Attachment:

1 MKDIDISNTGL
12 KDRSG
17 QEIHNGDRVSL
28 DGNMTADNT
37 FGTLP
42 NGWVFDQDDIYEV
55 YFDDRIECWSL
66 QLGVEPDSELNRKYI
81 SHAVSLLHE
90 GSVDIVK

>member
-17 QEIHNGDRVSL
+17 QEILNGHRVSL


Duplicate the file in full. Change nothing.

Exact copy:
1 MKDIDISNTGL
12 KDRSG
17 QEIHNGDRVSL
28 DGNMTADNT
37 FGTLP
42 NGWVFDQDDIYEV
55 YFDDRIECWSL
66 QLGVEPDSELNRKYI
81 SHAVSLLHE
90 GSVDIVK

>member
-17 QEIHNGDRVSL
+17 QEILNGHRVSL